Another source of income for the Hospital was the Greenwich Chest, which was funded by the monthly deduction of sixpence from seamen’s pay. The Greenwich Chest had started out life as the Chatham Chest, established during the Anglo-Spanish War towards the end of the 16th century, but it was transferred to Greenwich Hospital by Act of Parliament in 1803. Incidentally, the Chest was not just a concept but a physical object which survives today and is held by the museum
There is an interesting handwritten document included in Thompson’s papers about the ‘sixpences’ paid to Greenwich Hospital (Item ID THM/140/8/6). Unfortunately it is not clear who wrote the paper (it almost certainly was not Thompson himself), but it seeks to justify the obligation of merchant sailors to contribute to the Chest, since, according to the author
‘It is complained that these sixpences bear hard on the merchant and are paid without any adequate reward or compensation to the merchant or merchant seamen’.
Amongst his arguments in favour of the contribution, the author claims that the cost of accommodating a retired seaman for one year at Greenwich Hospital equated to one hundred years’ worth of sixpences. He concludes that
‘I am of opinion Parliament acted with great just and judgement when it authorised the stoppage of sixpence a month of the merchant seaman’s wages for the support of Greenwich Hospital, and that both the merchant and seaman are most amply compensated for this assessment.’
Other correspondence in this collection relates to Greenwich Hospital appointments. It would appear that some of these posts were highly sought after, and the competition was quite fierce, even ruthless. One series of letters relates to the position of Deputy Receiver of Greenwich Hospital Monies in the Bahama Islands. Thompson initially received a letter in 1820 from H.M. Dyer on behalf of a ‘near relation’, Mr John Campbell Lees. Dyer writes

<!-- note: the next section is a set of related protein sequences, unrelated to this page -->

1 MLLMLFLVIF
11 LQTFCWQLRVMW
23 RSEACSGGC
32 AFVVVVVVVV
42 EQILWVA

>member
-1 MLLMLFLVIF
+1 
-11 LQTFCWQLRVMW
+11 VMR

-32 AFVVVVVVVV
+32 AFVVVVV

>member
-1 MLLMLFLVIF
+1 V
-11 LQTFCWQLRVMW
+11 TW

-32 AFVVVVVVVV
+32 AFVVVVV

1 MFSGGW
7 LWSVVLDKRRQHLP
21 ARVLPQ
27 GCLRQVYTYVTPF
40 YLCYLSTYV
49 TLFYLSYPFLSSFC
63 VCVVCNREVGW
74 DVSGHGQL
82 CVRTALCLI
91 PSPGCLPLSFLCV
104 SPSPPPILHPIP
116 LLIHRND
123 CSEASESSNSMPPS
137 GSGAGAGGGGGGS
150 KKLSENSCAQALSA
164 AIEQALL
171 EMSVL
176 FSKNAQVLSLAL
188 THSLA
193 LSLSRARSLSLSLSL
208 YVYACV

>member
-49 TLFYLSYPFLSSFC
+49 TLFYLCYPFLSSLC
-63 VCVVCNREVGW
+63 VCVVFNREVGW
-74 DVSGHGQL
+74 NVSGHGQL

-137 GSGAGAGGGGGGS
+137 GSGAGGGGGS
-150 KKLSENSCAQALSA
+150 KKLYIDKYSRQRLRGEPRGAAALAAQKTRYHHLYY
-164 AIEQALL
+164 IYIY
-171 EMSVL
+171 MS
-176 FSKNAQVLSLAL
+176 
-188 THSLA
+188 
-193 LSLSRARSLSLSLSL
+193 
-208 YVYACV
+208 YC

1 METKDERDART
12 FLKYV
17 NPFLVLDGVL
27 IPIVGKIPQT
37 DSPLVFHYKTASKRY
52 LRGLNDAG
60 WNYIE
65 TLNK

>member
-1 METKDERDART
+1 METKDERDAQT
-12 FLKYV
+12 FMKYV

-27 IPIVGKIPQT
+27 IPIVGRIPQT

‘…may I venture on the liberty of saying to you that, should any vacancy happen … in the office of Deputy Receiver of Greenwich Hospital Monies (which is not very improbable) I should feel much obliged if you would honour him with that Appointment.’
Evidently, Sir Thomas did appoint Mr Lees to the post and received a thank-you letter from him in 1821. However, Thompson subsequently received a letter from the former Deputy Receiver, A. Murray, in which he expressed a desire to know why he was replaced, declaring ‘no person could more honourably & punctually discharge his duties than I did’. In his letter Murray asks if Mr Lees’ stepfather had told Thompson that Murray intended to resign, and he enclosed a copy of a letter that Lees’ stepfather – a certain H. M. Dyer - had written to him about the post, along with a copy of his reply to Dyer in which Murray had declared:
‘With respect to the situation which I hold in the Greenwich Establishment, I beg to assure you now, as I did when you mentioned the subject to me – that I had not the most distant intention of resigning it – unless compelled to do so…’
Murray ends his letter to Sir Thomas by stating that he has ‘full confidence of your doing what you may seem right & proper’. However if Mr Murray was hoping to be reinstated to his former situation Thompson’s succinct reply suggests that he was to be disappointed, and also implies that Murray was the victim of skulduggery:
‘…Mr Lees was appointed the Deputy to the Treasurer of Greenwich Hospital in the Bahamas in consequence of an official communication of the 17th of April 1821 from Mr Dunscomb your agent then in which he states that you had resigned, & solicits that he may be appointed to the vacant situation.’